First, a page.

In class last week, we spoke at great length about arguments. What constitutes a “good” v. “bad” argument? Can someone ever win an argument? Is there one way to win or lose an argument? At the end of the discussion, I was left with many open-ended questions and went back thinking heavily about my own arguments and how those and the following questions apply.
Is arguing ever necessary?
Whether or not an argument is every necessary is completely subjective to the person who is choosing to create the argument. An argument is a choice, in my opinion. It is a reach to another person or group of people in which you are trying to make them see your side of a given position or situation. Take out the circumstance of a given class assignment, etc. and you are never forced to argue your position. You can easily walk through life neglecting to attempt to press your views on anyone else. In reality, however, many would find this boring and rather uneventful. But I do not believe arguing is ever truly necessary.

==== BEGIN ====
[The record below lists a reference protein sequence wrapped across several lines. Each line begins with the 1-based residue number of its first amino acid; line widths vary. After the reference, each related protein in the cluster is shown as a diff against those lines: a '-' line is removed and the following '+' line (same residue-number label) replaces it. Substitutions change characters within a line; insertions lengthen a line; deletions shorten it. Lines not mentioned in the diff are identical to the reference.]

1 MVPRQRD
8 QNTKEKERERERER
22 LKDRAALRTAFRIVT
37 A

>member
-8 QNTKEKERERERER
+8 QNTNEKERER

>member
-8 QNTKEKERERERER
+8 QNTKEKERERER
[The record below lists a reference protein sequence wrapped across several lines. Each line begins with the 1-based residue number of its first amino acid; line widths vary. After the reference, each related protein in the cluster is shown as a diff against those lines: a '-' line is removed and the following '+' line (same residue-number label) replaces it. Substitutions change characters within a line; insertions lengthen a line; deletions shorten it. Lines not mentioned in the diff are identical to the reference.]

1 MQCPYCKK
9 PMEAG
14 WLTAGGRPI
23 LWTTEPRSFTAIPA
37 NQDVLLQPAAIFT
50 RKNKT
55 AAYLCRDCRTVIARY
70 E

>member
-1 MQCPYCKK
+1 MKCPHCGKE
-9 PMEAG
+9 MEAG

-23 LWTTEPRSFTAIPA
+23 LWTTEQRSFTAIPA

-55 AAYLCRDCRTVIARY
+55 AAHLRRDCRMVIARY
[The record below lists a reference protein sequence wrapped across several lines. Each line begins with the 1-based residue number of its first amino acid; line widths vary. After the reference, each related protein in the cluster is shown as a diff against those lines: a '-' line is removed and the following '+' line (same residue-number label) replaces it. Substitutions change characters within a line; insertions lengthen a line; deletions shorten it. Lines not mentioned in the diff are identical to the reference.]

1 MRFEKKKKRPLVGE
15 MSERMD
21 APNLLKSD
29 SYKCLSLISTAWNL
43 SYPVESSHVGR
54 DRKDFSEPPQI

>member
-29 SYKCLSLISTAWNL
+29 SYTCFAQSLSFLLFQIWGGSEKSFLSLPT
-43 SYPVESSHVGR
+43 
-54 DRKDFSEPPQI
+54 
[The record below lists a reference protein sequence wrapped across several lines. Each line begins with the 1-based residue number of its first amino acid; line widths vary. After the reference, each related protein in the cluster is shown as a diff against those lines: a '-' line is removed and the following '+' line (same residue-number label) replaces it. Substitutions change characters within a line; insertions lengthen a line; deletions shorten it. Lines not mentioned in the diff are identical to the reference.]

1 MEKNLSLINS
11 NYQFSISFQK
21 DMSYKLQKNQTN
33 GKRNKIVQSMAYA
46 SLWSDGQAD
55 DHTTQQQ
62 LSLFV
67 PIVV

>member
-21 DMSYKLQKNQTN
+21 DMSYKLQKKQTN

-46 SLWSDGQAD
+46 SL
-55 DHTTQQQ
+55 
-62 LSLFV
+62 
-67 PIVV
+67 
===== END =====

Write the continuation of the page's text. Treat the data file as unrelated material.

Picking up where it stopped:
2. Is arguing ever a mistake?
Again, I believe this question is almost entirely subjective. The arguer can feel as if they have made a mistake by opening up the argument and in turn not enjoying the way the conversation develops. However, if both participants are mature, respectful of the other’s opinion, etc. then arguing should not be a mistake, but in turn should be an opportunity to learn how other’s think, feel, and view the situation. Arguing should really be the opportunity to learn, if one is able to take out their personal feelings.
The only time I would claim that an argument would be a mistake is if you are 100% sure the person you are attempting to argue with is 100% not going to shift from their position – then it is simply a waste of everyones time.
3. Can both occur at the same time.
I believe an argument can feel necessary and a be mistake. In the case where one is very passionate about a position they may hold or a cause for which they believe, they may feel that it is necessary to argue for that position/cause often. However, if they themselves are not educated on the cause (to a point at which they sound ignorant) or the collected group of people they try to argue with do not care/are 100% on the opposing side, etc. it may be a mistake to argue with them.